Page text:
MIT Press, 1992), 109–42.
OpenNet Initiative, Internet Filtering in Vietnam,4–21.
892 KEN MACLEAN
Surprisingly, the competing accounts of territorial possession and loss did not
neatly reproduce the ideological positions of the Cold War era, which literally
divided Vietnam in half and later plunged the entire region into violent chaos
for decades. Admittedly, the accusations and counter-accusations commonly
found in these particular narratives were not wholly absent from the debate,
as genuine reconciliation between those who supported different national pro-
jects in the past has yet to occur.
However, the overwhelming focus of the
accounts was upon a quite different issue. Namely the authenticity and integrity
of the “evidence”they contained regarding if, how, and why the Sino-
Vietnamese border moved at different moments in time.
Efforts to resolve doubts about both concerns were made vastly more com-
plicated by different forms of technological revisionism, reposting among
them. These practices, since they permitted interested parties to copy,
modify, forge, and delete what others could access online from inside as well
as outside Vietnam, facilitated the movement of “evidence”across digital
archives at some moments and arrested it at others. Close attention to the parti-
cularities of these movements and the signiﬁcance that different interpretive
communities attributed to them revealed how technological forms of revision-
ism shaped the conditions of possibility for both political dissent and ofﬁcial
attempts to censor it. These same forms of revisionism also explain why the
same piece of “evidence,”such as a map of Kilometer Zero, could be used
to advance quite different claims regarding the legitimacy of the border
Signiﬁcantly, these claims were not limited to the agreements; they extended
more broadly to the ofﬁcial parameters of Vietnamese nationalism. The Com-
munist Party has long justiﬁed its continued monopoly on political affairs in
moral terms by positioning itself at the end of a long line of heroes who
fought to defend or to liberate the Vietnamese “nation”from foreign aggres-
But, as the case study demonstrated, this particular history of the
present has become increasingly problematic. The territorial agreements have
enabled some Vietnamese (both resident and in diaspora) to publicly call for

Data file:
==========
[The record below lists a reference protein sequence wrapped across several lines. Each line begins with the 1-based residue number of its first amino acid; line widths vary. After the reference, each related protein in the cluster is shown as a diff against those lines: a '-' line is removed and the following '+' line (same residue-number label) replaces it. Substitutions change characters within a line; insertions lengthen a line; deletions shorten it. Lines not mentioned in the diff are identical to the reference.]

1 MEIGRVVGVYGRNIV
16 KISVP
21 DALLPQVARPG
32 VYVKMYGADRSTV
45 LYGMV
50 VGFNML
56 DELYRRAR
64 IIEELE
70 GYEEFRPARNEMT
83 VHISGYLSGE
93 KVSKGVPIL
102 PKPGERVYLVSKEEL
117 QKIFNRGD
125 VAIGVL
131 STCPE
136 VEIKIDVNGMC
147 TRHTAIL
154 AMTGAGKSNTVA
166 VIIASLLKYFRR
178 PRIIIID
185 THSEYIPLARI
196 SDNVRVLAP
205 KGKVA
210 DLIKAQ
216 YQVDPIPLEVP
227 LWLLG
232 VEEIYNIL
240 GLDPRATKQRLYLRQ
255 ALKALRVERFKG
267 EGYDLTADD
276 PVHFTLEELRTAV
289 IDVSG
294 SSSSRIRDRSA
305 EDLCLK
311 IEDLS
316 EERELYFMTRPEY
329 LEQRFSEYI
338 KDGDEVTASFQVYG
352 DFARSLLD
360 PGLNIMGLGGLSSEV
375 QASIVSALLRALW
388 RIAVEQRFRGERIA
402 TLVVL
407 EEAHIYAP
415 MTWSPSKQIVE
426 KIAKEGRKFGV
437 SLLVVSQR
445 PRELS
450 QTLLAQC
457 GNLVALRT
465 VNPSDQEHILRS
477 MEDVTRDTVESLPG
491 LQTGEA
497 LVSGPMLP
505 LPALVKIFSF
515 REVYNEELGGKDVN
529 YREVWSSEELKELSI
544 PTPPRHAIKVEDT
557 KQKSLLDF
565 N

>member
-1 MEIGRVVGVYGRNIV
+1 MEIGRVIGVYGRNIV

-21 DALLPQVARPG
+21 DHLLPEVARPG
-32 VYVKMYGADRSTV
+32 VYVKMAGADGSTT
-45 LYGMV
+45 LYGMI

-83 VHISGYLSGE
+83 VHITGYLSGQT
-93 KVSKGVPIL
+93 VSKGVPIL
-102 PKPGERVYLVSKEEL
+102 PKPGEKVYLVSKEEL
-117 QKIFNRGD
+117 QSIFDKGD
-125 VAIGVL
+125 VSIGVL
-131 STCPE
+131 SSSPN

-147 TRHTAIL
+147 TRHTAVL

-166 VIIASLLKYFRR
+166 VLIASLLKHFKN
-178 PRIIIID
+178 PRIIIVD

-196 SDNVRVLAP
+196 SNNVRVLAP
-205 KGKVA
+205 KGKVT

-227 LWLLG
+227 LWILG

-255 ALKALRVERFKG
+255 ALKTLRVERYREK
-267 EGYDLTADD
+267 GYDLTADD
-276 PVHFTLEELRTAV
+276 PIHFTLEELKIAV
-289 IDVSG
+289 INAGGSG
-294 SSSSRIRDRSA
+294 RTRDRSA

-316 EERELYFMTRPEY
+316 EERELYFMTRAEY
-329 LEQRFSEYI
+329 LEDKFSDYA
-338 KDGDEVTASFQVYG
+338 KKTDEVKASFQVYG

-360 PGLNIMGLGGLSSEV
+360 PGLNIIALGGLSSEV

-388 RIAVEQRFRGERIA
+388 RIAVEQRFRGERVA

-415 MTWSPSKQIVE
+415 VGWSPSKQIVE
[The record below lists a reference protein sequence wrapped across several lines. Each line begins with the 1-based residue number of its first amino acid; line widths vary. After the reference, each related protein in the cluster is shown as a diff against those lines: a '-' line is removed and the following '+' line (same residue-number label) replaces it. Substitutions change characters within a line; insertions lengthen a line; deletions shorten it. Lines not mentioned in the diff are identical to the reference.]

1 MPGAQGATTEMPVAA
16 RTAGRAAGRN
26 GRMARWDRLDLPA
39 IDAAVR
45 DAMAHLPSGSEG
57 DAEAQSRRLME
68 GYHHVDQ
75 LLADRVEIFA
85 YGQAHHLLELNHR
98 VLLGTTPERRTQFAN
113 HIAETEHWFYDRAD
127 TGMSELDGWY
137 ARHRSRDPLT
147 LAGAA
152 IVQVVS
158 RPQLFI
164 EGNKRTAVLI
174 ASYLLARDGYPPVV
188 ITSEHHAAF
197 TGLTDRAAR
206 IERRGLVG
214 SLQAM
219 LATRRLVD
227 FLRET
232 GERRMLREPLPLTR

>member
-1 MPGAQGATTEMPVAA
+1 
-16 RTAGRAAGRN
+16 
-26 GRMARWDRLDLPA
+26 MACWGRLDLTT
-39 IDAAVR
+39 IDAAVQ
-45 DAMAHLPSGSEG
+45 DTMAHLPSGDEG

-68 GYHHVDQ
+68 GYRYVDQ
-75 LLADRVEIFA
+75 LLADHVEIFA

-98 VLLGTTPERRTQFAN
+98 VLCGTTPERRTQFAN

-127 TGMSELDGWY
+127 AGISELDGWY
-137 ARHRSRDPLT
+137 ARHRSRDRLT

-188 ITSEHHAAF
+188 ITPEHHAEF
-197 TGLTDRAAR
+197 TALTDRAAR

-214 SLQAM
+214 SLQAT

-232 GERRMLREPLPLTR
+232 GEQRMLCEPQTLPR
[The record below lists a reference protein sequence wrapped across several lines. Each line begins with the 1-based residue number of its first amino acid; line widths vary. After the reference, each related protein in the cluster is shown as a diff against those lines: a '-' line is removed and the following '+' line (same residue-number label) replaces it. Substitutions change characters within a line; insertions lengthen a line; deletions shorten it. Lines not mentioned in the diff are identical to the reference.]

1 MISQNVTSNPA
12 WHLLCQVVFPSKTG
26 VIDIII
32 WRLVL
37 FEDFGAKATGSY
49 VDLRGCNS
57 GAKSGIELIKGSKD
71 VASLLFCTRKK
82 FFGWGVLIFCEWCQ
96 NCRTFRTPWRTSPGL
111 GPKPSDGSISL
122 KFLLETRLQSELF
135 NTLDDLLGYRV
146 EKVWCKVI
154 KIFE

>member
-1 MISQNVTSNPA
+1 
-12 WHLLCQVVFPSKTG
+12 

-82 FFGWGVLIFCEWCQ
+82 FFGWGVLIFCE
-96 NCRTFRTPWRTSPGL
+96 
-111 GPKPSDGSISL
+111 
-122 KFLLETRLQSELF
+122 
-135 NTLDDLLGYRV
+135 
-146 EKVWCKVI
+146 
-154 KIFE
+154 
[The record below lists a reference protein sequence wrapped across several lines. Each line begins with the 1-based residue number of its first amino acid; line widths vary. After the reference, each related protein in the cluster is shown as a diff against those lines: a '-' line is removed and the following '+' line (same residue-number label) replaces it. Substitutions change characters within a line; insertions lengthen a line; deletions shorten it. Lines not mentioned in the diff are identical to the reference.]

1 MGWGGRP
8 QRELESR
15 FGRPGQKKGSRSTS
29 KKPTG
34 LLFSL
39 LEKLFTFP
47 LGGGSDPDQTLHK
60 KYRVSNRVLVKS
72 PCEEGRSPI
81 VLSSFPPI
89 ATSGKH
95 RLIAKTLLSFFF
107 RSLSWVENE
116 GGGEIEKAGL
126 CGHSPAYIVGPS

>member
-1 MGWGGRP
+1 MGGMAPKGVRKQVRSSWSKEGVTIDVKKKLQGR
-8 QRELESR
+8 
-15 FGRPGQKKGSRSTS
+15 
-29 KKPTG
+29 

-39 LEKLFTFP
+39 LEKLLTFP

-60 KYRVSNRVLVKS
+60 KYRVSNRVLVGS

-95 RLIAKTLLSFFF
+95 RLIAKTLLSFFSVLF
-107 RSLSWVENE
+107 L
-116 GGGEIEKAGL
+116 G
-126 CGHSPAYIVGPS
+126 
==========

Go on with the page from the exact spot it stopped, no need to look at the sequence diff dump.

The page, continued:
a more strident form of nationalism than the Communist Party ﬁnds politically
acceptable given the complexities of its current relationship with China.
John Borneman, “Why Reconciliation? A Response to Critics,”Public Culture 15, 1 (2003):
Patricia Pelley, Postcolonial Vietnam: New Histories of the National Past (Durham: Duke
University Press, 2002), 142–47.
The ongoing dispute over the South China Sea and its resources offers a perfect example. For
the past ﬁve decades, both states have used a wide range of historical, legal, and extra-legal
methods, including lethal force, to assert their overlapping sovereign claims to much of the
South China Sea, which all Vietnamese speakers pointedly refer to as the “Eastern Sea”(Biển
đông) to denaturalize the Sino-centric connotations of the more widely used toponym. Further
discussion of this conﬂict and the role technological forms of revisionism have played in it are
beyond the scope of this essay, however. For background, see Stein Tönnesson, “Locating the
IN SEARCH OF KILOMETER ZERO 893
Since this development has helped confuse rather than clarify where orthodox
positions on the changing nature of Sino-Vietnamese relations end and hetero-
dox ones begin, the long-term implications of this new development remain
unknown. Nonetheless, they illustrate why further attention needs to be
directed at how digital objects circulate within and across different social
spaces and the effects these have upon the ways “events”are documented,
manipulated, and understood by others. Until we take these spaces and their
effects seriously, both will remain “transparent”and thus analytically invisible
South China Sea,”in, Paul Kratoska, Remco Raben, and Henk Nordholt, eds., Locating Southeast
Asia: Geographies of Knowledge and Politics of Space (Singapore: Singapore National University
Press, 2005), 203–32; “Vietnamese in Second Anti-China Rally over Disputed Islands,”Agence
France Press (16 Dec. 2007). For a reposted copy: http://ykien0711.blogvis.com/2007/12/16/
894 KEN MACLEAN